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  Retail Sales Rose 0.5% in March
Posted Under: CPI • Data Watch • Employment • Government • Industrial Production - Cap Utilization • Inflation • Retail Sales • Fed Reserve • Interest Rates • Spending • COVID-19
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Implications:  Retail sales grew very close to consensus expectations for March itself, rising 0.5% for the month.  However, including upward revisions to prior months, sales rose 1.2%.  Ten of the thirteen major sales categories were up in March, led by gas stations and general merchandise stores.  As a result, we estimate real consumer spending on goods and services combined was up at a 3.5 - 4.0% annual rate in Q1.  But it's also clear that inflation is taking an increasing bite out of consumer purchasing power and will be a significant headwind for growth in future consumer spending. It's important to remember that retail sales are not adjusted for inflation. Sales at gas stations rose 8.9% in March due to higher prices. In fact, average gasoline prices rose by 19.7% in March, or 71 cents per gallon.  Adjusted for the consumer price index, overall retail sales declined 0.7% in March.  And although retail sales are up 6.9% from a year ago that pace lags inflation, including a CPI up 8.5% from a year ago.  In the months ahead, the path of retail sales will be a battle between a number of opposing factors.  Rising wages, jobs, and inflation will all be tailwinds for retail sales, while the waning of the temporary and artificial boost from "stimulus" checks and other government benefits will be headwinds. But real (inflation-adjusted) retail sales will struggle while the service sector picks up the slack due to continued re-opening.  On the jobs front today, initial unemployment claims increased 18,000 last week to a still very low 185,000, while continuing claims declined 48,000 to 1.475 million.  In other news this morning, import prices rose 2.6% in March while export prices increased 4.5%.  In the past year, import prices are up 12.5%, while export prices are up 18.8%.  Expect prices to continue to trend higher in the months ahead due to the effects of the war in Eastern Europe and the very loose stance of monetary policy. Tomorrow, the Government will release Industrial Production data on Good Friday.  Along with many other companies in the US, First Trust will be closed in observance of this sacred day.  We will release our Data Watch on Monday after Easter.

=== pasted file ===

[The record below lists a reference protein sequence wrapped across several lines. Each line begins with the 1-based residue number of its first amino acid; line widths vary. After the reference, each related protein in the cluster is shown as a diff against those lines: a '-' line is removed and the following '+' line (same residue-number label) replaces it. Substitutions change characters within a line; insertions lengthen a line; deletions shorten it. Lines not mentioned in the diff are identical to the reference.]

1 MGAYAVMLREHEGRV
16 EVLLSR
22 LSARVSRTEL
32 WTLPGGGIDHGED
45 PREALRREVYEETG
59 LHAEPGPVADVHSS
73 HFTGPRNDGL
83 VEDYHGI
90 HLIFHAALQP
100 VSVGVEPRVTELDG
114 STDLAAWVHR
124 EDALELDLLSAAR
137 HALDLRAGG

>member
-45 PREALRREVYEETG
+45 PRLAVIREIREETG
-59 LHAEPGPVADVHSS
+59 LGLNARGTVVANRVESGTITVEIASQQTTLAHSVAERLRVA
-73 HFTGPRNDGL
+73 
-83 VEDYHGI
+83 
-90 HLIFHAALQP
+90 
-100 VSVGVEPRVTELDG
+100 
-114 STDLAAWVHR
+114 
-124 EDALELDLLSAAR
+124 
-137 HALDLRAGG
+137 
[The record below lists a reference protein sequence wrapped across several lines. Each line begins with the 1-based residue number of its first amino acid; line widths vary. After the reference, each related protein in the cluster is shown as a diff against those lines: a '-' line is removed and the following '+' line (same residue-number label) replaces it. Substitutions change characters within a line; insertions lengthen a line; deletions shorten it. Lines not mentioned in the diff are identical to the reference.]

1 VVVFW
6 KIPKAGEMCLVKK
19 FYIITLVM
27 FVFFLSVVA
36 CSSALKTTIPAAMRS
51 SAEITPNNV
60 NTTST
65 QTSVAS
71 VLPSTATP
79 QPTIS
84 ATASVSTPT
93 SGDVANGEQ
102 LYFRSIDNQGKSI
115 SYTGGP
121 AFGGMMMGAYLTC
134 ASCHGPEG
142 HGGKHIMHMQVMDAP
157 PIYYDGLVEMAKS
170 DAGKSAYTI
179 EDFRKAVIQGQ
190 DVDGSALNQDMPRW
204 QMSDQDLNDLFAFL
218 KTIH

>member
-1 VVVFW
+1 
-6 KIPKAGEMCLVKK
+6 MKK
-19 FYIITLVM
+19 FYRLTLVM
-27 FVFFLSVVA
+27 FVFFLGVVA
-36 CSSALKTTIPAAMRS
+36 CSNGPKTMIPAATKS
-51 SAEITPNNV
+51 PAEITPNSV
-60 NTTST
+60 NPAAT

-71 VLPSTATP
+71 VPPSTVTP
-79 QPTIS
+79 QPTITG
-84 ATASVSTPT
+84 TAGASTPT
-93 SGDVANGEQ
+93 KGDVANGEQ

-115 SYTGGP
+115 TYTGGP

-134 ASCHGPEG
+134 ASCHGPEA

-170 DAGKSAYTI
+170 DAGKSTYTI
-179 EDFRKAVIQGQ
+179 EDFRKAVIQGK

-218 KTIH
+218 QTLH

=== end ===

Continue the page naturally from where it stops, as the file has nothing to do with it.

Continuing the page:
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Posted on Thursday, April 14, 2022 @ 11:54 AM • Post Link Share: 
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